Bkirki Rejects Constitutional Amendment Ahead of Presidential Elections

Bkirki is engaged in a battle to elect a new head of state only and rejects to interfere in details that impede the poll as the Maronite Patriarch is holding onto his decision that all matters should be postponed until the parliament selects a president.

A source close to Bkirki refused to comment on Free Patriotic Movement leader Michel Aoun's proposal.

The source stressed in comments published in al-Joumhouria on Tuesday that Bkirki is only interested in carrying out the presidential poll.

Aoun called on Monday for a constitutional amendment that would allow the people to elect their head of state in an attempt to resolve the presidential deadlock.

According to An Nahar newspaper, Bkirki deems any constitutional amendment ahead of the election of a new president as void.

Sources told the newspaper that all suggestions will be discussed after the presidential poll is staged as the priority is to fill the vacancy at the Baabda Palace.

Aoun's initiative states that the parliament should carry out a “limited constitutional amendment,” allowing Lebanese citizens to elect the head of state in two rounds to avoid the same scenarios that parliamentary sessions are witnessing.

Parliament has failed in several rounds to elect a successor to President Michel Suleiman, whose six-year term expired on May 25 after the March 8 and 14 alliances failed to agree on a compromise candidate.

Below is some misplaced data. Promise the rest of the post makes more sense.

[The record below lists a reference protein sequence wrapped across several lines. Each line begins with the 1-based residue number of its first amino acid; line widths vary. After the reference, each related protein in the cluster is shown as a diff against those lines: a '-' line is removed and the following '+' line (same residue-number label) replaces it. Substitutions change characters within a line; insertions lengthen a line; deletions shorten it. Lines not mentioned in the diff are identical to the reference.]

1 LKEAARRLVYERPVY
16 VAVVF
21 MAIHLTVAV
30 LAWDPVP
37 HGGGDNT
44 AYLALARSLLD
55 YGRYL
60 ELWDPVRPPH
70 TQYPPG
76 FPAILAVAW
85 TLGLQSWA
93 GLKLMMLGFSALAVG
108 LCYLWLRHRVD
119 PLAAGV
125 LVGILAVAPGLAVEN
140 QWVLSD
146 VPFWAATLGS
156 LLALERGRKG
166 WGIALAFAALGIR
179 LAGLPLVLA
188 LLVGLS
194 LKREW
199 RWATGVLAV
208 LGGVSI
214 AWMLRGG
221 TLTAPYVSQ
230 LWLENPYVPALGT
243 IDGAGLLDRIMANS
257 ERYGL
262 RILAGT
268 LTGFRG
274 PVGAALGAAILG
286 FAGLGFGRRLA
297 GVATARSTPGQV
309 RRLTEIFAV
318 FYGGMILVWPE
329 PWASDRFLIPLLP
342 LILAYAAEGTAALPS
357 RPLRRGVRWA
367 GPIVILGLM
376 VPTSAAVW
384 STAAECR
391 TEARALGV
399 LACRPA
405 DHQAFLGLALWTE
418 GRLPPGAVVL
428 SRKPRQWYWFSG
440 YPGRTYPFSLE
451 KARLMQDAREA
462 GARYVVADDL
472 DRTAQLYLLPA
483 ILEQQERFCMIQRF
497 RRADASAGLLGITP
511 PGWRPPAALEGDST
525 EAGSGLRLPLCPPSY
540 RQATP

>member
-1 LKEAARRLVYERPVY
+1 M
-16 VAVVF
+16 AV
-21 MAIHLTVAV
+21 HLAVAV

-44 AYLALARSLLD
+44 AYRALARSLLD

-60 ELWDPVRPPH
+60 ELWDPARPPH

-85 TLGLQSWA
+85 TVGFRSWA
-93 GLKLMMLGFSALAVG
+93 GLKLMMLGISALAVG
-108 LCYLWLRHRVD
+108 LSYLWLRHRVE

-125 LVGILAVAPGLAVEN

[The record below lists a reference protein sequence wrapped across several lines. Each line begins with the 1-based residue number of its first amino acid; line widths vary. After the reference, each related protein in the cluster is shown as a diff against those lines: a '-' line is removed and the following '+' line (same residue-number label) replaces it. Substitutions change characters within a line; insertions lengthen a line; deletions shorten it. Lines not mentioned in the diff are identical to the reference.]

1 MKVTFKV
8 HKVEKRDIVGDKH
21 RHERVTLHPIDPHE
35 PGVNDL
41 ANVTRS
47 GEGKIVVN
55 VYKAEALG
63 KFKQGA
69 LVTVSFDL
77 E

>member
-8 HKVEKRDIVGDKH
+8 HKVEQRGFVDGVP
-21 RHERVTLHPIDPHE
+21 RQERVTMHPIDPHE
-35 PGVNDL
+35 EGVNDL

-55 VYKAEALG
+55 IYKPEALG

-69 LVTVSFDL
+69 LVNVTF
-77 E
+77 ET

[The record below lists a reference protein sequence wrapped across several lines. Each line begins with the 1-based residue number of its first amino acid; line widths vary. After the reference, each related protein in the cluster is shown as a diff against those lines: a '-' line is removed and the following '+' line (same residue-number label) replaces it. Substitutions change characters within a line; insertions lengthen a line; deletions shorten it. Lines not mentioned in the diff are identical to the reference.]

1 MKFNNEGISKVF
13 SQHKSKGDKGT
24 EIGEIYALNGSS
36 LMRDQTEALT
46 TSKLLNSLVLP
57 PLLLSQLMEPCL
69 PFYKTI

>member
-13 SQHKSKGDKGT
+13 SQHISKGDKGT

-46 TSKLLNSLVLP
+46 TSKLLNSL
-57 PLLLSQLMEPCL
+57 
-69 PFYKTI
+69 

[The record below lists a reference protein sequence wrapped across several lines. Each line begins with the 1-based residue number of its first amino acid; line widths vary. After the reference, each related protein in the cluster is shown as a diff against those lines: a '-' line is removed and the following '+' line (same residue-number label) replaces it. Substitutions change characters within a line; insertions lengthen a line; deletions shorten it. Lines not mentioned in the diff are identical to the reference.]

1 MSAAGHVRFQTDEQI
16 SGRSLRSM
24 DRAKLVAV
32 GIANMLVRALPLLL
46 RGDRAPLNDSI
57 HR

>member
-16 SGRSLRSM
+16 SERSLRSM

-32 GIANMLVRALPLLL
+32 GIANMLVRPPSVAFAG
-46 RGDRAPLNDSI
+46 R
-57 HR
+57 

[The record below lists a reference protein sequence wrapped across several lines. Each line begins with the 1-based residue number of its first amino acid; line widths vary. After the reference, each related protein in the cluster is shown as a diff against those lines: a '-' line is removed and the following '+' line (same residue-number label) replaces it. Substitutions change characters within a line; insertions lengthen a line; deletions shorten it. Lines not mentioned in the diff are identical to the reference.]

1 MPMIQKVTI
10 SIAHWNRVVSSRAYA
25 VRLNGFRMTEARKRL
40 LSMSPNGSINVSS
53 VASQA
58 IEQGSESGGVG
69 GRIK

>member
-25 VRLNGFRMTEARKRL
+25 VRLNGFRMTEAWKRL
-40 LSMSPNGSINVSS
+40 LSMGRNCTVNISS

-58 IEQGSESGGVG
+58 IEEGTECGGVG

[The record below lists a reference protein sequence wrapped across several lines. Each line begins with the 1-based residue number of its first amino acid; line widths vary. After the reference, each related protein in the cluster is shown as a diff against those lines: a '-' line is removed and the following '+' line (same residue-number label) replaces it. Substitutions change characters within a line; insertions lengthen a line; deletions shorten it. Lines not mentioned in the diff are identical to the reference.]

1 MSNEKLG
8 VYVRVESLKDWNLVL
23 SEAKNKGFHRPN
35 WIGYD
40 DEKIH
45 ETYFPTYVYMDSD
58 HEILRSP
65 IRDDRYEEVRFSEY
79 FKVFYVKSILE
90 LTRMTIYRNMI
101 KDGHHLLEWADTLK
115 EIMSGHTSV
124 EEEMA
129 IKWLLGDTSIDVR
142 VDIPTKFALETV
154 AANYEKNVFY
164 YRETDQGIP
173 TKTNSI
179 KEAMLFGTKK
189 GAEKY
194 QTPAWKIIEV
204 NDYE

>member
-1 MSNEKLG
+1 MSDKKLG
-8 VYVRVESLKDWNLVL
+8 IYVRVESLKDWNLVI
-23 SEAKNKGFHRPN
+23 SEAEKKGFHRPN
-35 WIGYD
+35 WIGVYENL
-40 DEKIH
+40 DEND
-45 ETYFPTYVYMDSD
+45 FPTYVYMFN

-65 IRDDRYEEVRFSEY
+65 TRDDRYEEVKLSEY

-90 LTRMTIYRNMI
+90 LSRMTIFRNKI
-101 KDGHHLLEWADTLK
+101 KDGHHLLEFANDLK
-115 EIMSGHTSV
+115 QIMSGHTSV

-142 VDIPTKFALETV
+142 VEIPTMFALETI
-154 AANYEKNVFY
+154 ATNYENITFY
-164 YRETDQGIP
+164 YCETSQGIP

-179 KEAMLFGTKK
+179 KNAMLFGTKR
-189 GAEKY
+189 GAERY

The majority of the March 8 camp's MPs, including the lawmakers of Aoun's Change and Reform bloc, have boycotted the sessions, leading to a lack of the needed two-thirds quorum.

Aoun said that his proposal lies in allowing only Christians to vote for their candidates in the first round that would pave way for both Muslims and Christians to choose the two candidates who received the majority of votes in the first round.

Al-Joumhouria newspaper reported that Maronite Patriarch Beshara al-Rahi is seeking to hold a wide Christian conference soon, to press parties to carry out their national duty and elect a new president.

The FPM chief has refused to announce his candidacy, claiming there should be consensus on him first. But the March 14 alliance, has backed the candidacy of his rival Lebanese Forces chief Samir Geagea.

Both Maronite leaders claim that they represent the majority of the country's Christians.

Under the National Pact of 1943, the president should be a Maronite, the speaker a Shiite and the premier a Sunni.



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